Cracking Calendar Confusion

Converting the Julian/Gregorian calendars often left me feeling a little bewildered. I could never quite remember the significant dates that enable you to work out which ‘year’ an event took place. I needed something to help me make sense of it all, so I came up with this little poem. I hope it may be of use to you too sometime.

Pope Gregory XIII Calendar Reform; Granger Collection;
In 1582, we saw the debut
of a new calendar style.
Pope Gregory decreed, and the Catholics agreed
but global belief took a while.

The loss of 10 days, aligned the moon’s phase
with ecclesiastical dates.
Fifteenth followed fourth, October thenceforth
set the diary that now dominates.

In 1752, adoption ensued
of England’s Gregorian reform.
New Year was reversed to January the first, 
and our calendar year was transformed.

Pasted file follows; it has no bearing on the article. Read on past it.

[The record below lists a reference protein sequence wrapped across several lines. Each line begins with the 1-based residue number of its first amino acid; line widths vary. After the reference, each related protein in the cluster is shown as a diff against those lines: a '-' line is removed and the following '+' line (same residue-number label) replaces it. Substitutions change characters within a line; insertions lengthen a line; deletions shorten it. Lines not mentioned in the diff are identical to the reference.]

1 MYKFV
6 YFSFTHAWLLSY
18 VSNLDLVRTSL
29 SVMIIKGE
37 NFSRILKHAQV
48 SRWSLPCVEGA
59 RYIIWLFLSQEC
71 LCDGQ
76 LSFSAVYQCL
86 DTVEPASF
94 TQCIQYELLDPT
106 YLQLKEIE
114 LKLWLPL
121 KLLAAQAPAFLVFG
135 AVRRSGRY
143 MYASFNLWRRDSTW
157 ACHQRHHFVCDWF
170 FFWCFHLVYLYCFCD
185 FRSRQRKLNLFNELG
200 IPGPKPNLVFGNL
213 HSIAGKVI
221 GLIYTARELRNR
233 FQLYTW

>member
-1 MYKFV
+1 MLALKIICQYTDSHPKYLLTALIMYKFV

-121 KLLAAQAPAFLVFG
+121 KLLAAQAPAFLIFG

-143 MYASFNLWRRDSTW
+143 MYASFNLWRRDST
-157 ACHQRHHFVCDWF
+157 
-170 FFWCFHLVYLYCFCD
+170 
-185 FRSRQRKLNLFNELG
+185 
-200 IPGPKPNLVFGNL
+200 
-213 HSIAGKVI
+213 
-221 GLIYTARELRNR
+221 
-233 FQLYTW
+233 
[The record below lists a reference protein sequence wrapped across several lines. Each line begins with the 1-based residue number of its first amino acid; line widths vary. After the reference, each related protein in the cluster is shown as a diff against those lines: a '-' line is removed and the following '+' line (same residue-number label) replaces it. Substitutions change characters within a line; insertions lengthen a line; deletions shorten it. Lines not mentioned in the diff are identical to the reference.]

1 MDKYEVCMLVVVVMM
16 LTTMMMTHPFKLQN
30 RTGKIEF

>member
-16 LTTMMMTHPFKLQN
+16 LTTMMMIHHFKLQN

OS or NS, I must now confess,
often leave me rather befuddled.
March 1604, could be therefore,
‘05 or ’03 (now I’m puzzled!).

It all depends, beginning or end,
just when in the month the day be.
Post or before, you must not ignore,
Lady Day (25th) this is key.

So let’s work this out, and eradicate doubt
of dates from Julian years.
Below is a table, which I hope will enable
to allay your conversion fears.

“Since the discrepancy between the Julian calendar year and the astronomical seasons kept growing over time in the centuries that followed, more days had to be skipped in countries that switched to the Gregorian calendar in later years.......The UK dropped 11 days when it converted in 1752.”
Give Us Our Eleven Days; William Hogarth;

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